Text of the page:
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An authentic portrayal of the cycle of poverty.

A Black teen mom tries to make the best decisions for her baby.

Living in the Memphis projects, B’onca’s family is accustomed to babies arriving; people going to college is less common. Her mama had her sister at 15, and her sister had her daughter at 16, but after her best friend, Savannah, gets into a top college, everyone expects B’onca to follow in her footsteps. When B’onca gets pregnant at 16, she doesn’t feel like she has much of a choice, however, and she gives birth soon after her 17th birthday even though her 19-year-old boyfriend proclaims he is too young to be a father. In the aftermath of the overturning of Roe v. Wade, B’onca’s story feels positioned to act as a valuable mirror for young single moms doing their best and a window for other readers, showing them the realities of life with limited choices, insufficient resources, and myriad systemic obstacles. Although B’onca graduates high school and gets accepted to three universities, barriers to her success—eviction, access to day care, and more—keep arising. When her daughter Mia’s father is killed and his parents threaten to seek custody, B’onca has to decide whether making money through illegal means is the best way to provide for her daughter. B’onca is a well-written character, and her story will resonate with anyone who feels trapped despite their best efforts.

An authentic portrayal of the cycle of poverty. (Fiction. 14-18)

Pub Date: Jan. 24, 2023

ISBN: 978-0-593-30919-3

Page Count: 240

Publisher: Crown

Review Posted Online: Oct. 10, 2022

Kirkus Reviews Issue: Nov. 1, 2022

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There’s not much plot here, but readers will relish the opportunity to climb inside Autumn’s head.

The finely drawn characters capture readers’ attention in this debut.

Autumn and Phineas, nicknamed Finny, were born a week apart; their mothers are still best friends. Growing up, Autumn and Finny were like peas in a pod despite their differences: Autumn is “quirky and odd,” while Finny is “sweet and shy and everyone like[s] him.” But in eighth grade, Autumn and Finny stop being friends due to an unexpected kiss. They drift apart and find new friends, but their friendship keeps asserting itself at parties, shared holiday gatherings and random encounters. In the summer after graduation, Autumn and Finny reconnect and are finally ready to be more than friends. But on August 8, everything changes, and Autumn has to rely on all her strength to move on. Autumn’s coming-of-age is sensitively chronicled, with a wide range of experiences and events shaping her character. Even secondary characters are well-rounded, with their own histories and motivations.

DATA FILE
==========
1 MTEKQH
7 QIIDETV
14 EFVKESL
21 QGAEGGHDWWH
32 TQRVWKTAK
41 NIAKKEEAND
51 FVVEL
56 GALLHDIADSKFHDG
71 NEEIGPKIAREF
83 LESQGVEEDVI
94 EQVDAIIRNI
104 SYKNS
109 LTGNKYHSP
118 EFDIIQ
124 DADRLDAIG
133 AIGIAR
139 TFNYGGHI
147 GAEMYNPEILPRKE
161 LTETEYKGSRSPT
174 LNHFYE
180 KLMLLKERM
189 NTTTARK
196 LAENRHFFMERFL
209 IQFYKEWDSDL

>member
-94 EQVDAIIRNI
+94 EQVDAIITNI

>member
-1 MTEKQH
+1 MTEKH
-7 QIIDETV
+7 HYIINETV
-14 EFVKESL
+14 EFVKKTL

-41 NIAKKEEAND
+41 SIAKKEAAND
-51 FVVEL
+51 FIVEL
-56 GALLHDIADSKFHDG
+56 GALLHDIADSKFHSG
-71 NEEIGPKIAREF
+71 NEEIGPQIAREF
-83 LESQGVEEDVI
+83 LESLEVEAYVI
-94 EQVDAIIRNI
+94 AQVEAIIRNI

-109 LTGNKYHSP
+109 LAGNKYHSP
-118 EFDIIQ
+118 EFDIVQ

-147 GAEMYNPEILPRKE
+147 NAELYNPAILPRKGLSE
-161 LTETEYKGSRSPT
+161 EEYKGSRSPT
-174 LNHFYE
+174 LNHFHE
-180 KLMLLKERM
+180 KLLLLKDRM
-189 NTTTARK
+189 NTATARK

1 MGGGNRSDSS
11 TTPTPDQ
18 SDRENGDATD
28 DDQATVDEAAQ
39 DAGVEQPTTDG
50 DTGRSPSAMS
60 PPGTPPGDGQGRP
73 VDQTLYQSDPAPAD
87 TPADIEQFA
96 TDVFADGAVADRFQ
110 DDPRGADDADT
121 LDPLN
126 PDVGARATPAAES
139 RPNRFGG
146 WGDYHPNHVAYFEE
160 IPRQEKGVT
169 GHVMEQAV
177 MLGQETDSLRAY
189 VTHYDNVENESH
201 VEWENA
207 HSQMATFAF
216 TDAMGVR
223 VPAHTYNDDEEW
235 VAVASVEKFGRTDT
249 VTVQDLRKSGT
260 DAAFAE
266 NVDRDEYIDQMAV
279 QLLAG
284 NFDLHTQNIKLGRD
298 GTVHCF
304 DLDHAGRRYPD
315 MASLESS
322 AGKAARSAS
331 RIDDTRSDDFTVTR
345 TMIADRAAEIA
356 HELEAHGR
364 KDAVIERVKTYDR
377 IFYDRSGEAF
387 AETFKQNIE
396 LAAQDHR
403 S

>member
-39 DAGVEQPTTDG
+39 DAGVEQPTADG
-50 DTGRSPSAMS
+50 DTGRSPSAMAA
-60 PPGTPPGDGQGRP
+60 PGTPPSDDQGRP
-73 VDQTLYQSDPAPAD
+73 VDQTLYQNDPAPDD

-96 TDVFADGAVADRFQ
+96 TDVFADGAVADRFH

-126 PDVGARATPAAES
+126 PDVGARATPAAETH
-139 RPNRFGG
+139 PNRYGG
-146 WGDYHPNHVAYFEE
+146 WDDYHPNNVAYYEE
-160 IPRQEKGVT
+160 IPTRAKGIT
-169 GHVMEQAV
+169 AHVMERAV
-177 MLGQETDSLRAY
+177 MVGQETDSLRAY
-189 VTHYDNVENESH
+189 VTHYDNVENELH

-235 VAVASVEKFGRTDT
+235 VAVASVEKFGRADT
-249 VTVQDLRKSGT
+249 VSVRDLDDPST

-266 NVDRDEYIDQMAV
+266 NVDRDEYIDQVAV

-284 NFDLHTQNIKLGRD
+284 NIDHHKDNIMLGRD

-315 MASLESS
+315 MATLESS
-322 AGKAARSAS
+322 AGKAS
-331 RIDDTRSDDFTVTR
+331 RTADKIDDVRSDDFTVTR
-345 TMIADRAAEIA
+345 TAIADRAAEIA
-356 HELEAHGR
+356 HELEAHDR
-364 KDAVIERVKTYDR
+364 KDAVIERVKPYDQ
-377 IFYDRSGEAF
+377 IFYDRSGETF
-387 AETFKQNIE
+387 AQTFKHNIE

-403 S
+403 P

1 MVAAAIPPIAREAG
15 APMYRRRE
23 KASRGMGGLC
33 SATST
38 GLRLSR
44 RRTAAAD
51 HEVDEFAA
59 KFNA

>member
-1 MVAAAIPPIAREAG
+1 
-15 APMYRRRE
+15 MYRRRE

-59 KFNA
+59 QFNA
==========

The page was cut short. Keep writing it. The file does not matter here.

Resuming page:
There’s not much plot here, but readers will relish the opportunity to climb inside Autumn’s head.   (Fiction. 14 & up)

Pub Date: April 1, 2013

ISBN: 978-1-4022-7782-5

Page Count: 336

Publisher: Sourcebooks Fire

Review Posted Online: Feb. 12, 2013

Kirkus Reviews Issue: March 1, 2013

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A heavy read about the harsh realities of tragedy and their effects on those left behind.

In this companion novel to 2013’s If He Had Been With Me, three characters tell their sides of the story.

Finn’s narrative starts three days before his death. He explores the progress of his unrequited love for best friend Autumn up until the day he finally expresses his feelings. Finn’s story ends with his tragic death, which leaves his close friends devastated, unmoored, and uncertain how to go on. Jack’s section follows, offering a heartbreaking look at what it’s like to live with grief. Jack works to overcome the anger he feels toward Sylvie, the girlfriend Finn was breaking up with when he died, and Autumn, the girl he was preparing to build his life around (but whom Jack believed wasn’t good enough for Finn). But when Jack sees how Autumn’s grief matches his own, it changes their understanding of one another. Autumn’s chapters trace her life without Finn as readers follow her struggles with mental health and balancing love and loss. Those who have read the earlier book will better connect with and feel for these characters, particularly since they’ll have a more well-rounded impression of Finn. The pain and anger is well written, and the novel highlights the most troublesome aspects of young adulthood: overconfidence sprinkled with heavy insecurities, fear-fueled decisions, bad communication, and brash judgments. Characters are cued white.

A heavy read about the harsh realities of tragedy and their effects on those left behind. (author’s note, content warning) (Fiction. 14-18)

Pub Date: Feb. 6, 2024

ISBN: 9781728276229

Page Count: 416

Publisher: Sourcebooks Fire

Review Posted Online: Jan. 5, 2024

Kirkus Reviews Issue: Feb. 1, 2024

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